• At level i expensive switches with 2i inputs and 2i outputs

• Known as Clos-networks

Computer Architecture II

### Fat Tree/Clos-Network (2)

• Routing:

• Direct way over the lowest common parent

• When alternative exists, choose randomly.

• Tolerance to node failure

• diameter 2log2n, bisection width: n

• CM-5

Computer Architecture II

### Switching

• How a message traverses the network from one node to the other

• Circuit switching

• One path from source to destination established

• All packets will take that way

• Like the telephone system

• Packet switching

• A message broken into a sequence of packets which can be sent across different routes

• Better utilization of network resources

Computer Architecture II

### Packet Routing

• There are two basic approaches to routing packets, based on what a switch does when the packet begins arriving

• Store-and-forward

• Cut-through

• Virtual cut-through

• Wormhole

### Packet routing: Store-and-Forward

• A packet is completely stored at a switch before being forwarded

• The packet is always on at least two nodes

• Pb: Switches need lots of memory for storing the incoming packets

• Switching takes place step-by-step, the blocking danger is small

Computer Architecture II

### Packet routing: Cut through

• A packet may come partially into the switch and leave its tail on other nodes

• It may reside on more than 2 switches

• The decision to forward the packet may be taken right away

• What to do with the rest of the packet if the head blocks?

• Cut-through: gather tail where the head is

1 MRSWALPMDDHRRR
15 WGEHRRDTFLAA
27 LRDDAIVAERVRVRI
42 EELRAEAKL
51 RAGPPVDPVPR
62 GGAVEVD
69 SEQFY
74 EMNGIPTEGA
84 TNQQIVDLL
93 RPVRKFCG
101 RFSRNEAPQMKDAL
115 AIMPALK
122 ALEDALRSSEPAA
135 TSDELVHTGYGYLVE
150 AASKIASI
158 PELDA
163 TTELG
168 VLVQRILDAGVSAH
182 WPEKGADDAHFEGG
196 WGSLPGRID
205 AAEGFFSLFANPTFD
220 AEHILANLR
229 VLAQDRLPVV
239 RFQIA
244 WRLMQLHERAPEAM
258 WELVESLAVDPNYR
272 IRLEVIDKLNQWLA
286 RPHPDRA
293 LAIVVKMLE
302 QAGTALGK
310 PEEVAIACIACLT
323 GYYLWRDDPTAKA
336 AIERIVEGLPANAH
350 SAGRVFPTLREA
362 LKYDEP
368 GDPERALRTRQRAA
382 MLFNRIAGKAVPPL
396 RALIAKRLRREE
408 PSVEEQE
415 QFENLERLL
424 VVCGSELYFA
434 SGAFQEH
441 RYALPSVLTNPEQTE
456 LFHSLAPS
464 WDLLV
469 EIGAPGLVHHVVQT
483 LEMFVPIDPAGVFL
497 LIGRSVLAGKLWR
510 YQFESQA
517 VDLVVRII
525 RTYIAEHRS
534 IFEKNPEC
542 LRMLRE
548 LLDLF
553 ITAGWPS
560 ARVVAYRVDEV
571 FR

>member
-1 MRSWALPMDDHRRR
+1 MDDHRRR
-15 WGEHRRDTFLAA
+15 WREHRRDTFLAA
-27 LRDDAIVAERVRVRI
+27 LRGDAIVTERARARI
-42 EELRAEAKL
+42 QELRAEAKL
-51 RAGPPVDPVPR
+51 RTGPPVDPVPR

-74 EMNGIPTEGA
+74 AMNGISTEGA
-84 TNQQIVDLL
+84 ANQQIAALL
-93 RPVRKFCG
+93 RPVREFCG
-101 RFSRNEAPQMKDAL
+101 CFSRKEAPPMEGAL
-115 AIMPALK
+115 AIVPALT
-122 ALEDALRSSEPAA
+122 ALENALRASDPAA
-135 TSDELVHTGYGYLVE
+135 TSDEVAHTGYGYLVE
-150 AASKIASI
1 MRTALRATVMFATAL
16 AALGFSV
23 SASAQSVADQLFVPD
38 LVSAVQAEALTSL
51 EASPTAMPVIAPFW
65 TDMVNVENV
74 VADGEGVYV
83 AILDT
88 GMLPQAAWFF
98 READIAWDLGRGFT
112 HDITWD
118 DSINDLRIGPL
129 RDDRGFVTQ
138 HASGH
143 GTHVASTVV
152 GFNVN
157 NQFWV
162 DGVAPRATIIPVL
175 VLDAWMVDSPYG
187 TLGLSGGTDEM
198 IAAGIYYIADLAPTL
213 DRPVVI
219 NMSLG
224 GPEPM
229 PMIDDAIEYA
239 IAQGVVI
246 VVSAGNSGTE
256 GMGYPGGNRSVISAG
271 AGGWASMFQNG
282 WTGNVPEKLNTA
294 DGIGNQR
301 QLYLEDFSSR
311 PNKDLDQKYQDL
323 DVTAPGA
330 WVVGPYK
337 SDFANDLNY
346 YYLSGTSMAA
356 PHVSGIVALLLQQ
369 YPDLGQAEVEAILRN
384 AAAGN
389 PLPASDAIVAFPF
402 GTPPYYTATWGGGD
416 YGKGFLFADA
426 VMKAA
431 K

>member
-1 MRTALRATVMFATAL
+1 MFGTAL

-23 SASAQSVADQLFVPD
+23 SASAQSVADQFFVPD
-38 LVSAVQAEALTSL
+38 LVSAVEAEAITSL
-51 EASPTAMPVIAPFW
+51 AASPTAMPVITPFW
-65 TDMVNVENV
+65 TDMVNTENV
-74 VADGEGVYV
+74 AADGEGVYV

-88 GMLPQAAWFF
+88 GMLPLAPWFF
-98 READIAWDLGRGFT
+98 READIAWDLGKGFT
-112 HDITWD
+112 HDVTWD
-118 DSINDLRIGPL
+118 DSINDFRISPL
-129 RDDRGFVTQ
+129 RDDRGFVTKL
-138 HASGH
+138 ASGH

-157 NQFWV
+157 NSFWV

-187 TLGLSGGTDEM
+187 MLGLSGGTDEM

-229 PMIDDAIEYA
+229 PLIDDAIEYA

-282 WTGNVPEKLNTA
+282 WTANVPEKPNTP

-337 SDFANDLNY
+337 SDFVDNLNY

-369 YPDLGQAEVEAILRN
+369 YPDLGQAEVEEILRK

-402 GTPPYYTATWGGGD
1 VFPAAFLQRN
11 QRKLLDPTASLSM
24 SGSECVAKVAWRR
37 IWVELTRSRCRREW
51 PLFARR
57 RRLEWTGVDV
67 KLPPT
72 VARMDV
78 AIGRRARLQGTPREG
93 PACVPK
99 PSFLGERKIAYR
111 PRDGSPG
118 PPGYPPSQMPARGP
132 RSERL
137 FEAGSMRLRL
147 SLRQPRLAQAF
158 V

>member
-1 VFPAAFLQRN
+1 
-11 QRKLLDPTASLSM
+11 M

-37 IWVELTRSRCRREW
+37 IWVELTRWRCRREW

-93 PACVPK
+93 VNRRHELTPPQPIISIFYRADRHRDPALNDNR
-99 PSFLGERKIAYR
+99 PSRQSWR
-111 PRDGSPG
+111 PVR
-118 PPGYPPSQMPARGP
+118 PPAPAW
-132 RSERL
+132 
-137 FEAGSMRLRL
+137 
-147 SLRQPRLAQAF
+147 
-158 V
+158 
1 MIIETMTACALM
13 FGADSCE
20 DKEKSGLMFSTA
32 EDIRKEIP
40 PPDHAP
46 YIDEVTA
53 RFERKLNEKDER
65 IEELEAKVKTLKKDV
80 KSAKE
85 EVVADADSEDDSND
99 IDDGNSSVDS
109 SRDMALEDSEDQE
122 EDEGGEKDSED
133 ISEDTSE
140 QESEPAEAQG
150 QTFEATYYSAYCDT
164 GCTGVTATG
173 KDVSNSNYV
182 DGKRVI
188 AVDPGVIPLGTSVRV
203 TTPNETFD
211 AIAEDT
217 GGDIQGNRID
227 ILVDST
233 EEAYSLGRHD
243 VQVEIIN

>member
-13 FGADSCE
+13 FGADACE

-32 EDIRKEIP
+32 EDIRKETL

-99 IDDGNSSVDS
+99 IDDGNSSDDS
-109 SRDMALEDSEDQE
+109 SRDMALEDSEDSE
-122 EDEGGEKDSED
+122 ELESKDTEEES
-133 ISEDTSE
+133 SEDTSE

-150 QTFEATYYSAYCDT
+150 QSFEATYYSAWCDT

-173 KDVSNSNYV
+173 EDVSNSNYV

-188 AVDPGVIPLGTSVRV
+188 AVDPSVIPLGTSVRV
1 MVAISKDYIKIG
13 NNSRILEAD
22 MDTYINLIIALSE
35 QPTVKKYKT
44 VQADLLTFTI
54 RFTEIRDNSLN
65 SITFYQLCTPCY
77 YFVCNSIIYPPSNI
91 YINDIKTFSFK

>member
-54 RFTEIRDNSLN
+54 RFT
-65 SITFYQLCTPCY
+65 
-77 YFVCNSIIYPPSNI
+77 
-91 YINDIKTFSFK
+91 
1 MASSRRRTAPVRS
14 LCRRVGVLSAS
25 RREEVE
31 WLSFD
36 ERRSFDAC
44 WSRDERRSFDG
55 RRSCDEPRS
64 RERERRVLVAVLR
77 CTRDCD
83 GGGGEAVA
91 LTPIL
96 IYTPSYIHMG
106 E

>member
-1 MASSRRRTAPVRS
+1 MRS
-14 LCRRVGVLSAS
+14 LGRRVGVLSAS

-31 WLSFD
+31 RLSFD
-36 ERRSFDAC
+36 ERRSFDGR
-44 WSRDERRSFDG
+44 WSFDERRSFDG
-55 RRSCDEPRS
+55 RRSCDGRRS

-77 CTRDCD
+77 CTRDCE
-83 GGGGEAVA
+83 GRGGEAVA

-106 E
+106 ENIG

• It degenerates into store-and-forward for high contention

• Wormhole: If the head blocks the whole “worm” blocks

Computer Architecture II

### Store&Forward vs Cut-Through Routing

h(n/b + D) vsn/b + h D

h: number of hops n: message size

b: bandwidth D: routing delay per hop

Computer Architecture II

### Routing Algorithm

• How do I know where a packet should go?

• Topology does NOT determine routing

• Routing algorithms

• Arithmetic

• Source-based

• Table lookup

• Adaptive—route based on network state (e.g., contention)

### (1) Arithmetic Routing

• For regular topology, use simple arithmetic to determine route

• E.g., 3D Torus xy-routing

• Packet header contains signed offset to destination (per dimension)

• At each hop, switch +/- to reduce offset in a dimension

• When x == 0 and y == 0, then at correct processor

• Drawbacks

• Requires ALU in switch

• Must re-compute CRC at each hop

(1,1,1)

(0,1,1)

(0,0,1)

(1,0,1)

(0,1,0)

(1,1,0)

(0,0,0) (1,0,0)

### (2) Source Based & (3) Table Lookup Routing

Source Based

• Source specifies output port for each switch in route

• Very simple switches

• No control state

• Strip output port off header

• Myrinet uses this

Table Lookup

• Very small header: contains a field that is a index into table for output port